King Saul has an epitaph of dilly-dallying in his faith.  God gave him a simple order through the prophet Samuel to TOTALLY DESTROY EVERYTHING in their attack of the Amalekites (1 Sam 15:3).

Saul’s follow-through on this crystal clear command:

But Saul and the army spared Agag and the best of the sheep and cattle, the fat calves and lambs—everything that was good. These they were unwilling to destroy completely, but everything that was despised and weak they totally destroyed. – 1 Sam 15:9

Saul’s explanation to the prophet Samuel of his dilly-dallying obedience:

“But I did obey the LORD,” Saul said. “I went on the mission the LORD assigned me. I completely destroyed the Amalekites and brought back Agag their king.  The soldiers took sheep and cattle from the plunder, the best of what was devoted to God, in order to sacrifice them to the LORD your God at Gilgal.” – 1 Sam 15:20-21

God’s response to Saul’s dilly-dallying obedience through Samuel:

But Samuel replied: “Does the LORD delight in burnt offerings and sacrifices as much as in obeying the voice of the LORD? To obey is better than sacrifice, and to heed is better than the fat of rams. – 1 Sam 15:22

The Israelites dilly-dallying obedience first cost them 40 years in the desert and not being able to experience the Promised Land.  Then as they continued to dilly-dally in the desert, it cost them heartaches, losses and grief.

King Saul’s dilly-dallying obedience cost him his kingdom.

What has your own dilly-dallying obedience cost you?


What will your dilly-dallying obedience cost you in the future?

Author and pastor, Steven Furtick, poignantly speaks to this reality in his article,  A 13:13 Moment.

In his song Alrightokuhhuhamen,  Rich Mullins also aptly speaks to this struggle as well as a great remedy for it . . . learning to consistently say four words to acts of obedience Father impresses upon our hearts and minds.





The Israelites, King Saul, and we would do well to practice those words on a daily basis.

As Rich sings, “You can argue with your Maker or know the joy of saying yes to, to Him . . . Alrightokuhhuhamen”

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Doubting His Trustworthiness (5 Pitfalls Series)

Waiting is probably one of the most difficult things that we do in our walk of faith.  We have an intense desire to have things resolved, to have the outcome settled, to know the process in getting there, to tangibly see steps in the process before we take them.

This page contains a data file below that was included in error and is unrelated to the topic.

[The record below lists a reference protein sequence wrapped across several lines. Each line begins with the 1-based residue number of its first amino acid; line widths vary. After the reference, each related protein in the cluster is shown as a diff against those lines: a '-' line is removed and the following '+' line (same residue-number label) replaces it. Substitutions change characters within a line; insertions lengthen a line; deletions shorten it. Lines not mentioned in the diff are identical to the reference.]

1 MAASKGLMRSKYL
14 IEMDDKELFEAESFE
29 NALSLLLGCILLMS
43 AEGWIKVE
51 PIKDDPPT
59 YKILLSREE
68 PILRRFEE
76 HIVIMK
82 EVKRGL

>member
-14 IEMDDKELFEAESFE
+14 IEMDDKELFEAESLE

While waiting on His promises, we often encounter the pitfall of doubting His trustworthiness:

1)  Is He really trustworthy?

This question one of Satan’s most common tactics that he’s used against Father’s children since the Garden of Eden (Gen 3:1-13)

2)  I’ve been waiting so long! He’s forgotten.

According to our human perspective, the wait can be lengthy between Father’s promise being a reality He’s impressed on our hearts and/or spoken to our minds as being true  in the spiritual realm to the time it becomes a reality that plays out in the physical realm.

3)  He’ll be able to carry out His promise to me  if I can help Him out.

We become convinced that Father needs “our help” to carry out His promises.  Abraham and Sarah fell into this trap and so Sarah told Abraham to sleep with her servant Hagar (Gen 16:1-6) to produce the offspring Father had promised (Gen 15:5).  And yet, Hagar’s son Ishmael was not Father’s provision to Abraham and Sarah . . . Isaac was.  Genesis 21:1 reads:

Now the LORD was gracious to Sarah as he had said, and the LORD did for Sarah what he had promised.

4)  It’s hard for me to imagine anything that good happening to me.

We feel unworthy or inadequate of receiving such a reality and reason that there are too many human obstacles that Father would have to overcome to carry out His promise.

We ask, “But who am I?” . . . “God do you have the right person” . . . “Do you remember that I ___________?”

We forget that He is God:  He can do whatever He wants, whenever He wants, however He wants, and through whoever He wants.

5) Logically, it’s not possible.

The physical realities of our circumstances surrounding us don’t seem to add up to being conducive to  Father’s promise playing out.

Jer 32:27, “I am the LORD, the God of all mankind. Is anything too hard for me?”

Father is perfectly faithful (Is 25:1, 9).  What He says, He brings about.  What He plans, He does (Is 46:11)

And when He does we believe His promises and we sing His praise. Ps 106:12